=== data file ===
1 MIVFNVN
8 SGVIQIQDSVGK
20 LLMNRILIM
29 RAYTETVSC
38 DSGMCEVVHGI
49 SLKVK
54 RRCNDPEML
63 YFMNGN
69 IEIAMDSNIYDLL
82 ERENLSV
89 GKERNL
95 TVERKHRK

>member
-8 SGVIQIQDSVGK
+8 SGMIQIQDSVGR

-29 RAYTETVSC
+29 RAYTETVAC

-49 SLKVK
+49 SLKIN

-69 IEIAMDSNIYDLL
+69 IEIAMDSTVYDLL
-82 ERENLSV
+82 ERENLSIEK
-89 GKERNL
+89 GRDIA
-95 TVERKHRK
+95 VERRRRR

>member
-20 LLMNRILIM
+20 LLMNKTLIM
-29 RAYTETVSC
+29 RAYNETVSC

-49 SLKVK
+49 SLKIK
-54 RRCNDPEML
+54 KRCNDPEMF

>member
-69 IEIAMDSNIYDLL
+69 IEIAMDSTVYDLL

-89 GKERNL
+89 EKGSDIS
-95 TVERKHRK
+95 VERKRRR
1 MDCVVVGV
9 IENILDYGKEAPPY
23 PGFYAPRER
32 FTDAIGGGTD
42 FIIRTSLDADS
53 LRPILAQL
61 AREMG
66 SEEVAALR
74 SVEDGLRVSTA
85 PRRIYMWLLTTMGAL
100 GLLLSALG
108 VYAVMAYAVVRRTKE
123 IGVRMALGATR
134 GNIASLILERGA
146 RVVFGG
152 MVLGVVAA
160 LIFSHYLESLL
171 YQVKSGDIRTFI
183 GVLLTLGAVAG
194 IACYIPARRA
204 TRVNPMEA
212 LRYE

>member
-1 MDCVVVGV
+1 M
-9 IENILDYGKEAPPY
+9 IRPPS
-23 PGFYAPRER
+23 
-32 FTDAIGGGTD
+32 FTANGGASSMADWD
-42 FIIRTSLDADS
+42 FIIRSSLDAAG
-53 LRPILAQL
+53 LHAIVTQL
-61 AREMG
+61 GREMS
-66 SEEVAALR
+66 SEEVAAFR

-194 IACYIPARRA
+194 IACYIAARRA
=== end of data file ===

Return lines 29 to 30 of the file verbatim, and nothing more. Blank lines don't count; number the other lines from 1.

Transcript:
-20 LLMNRILIM
+20 LLMNKTLIM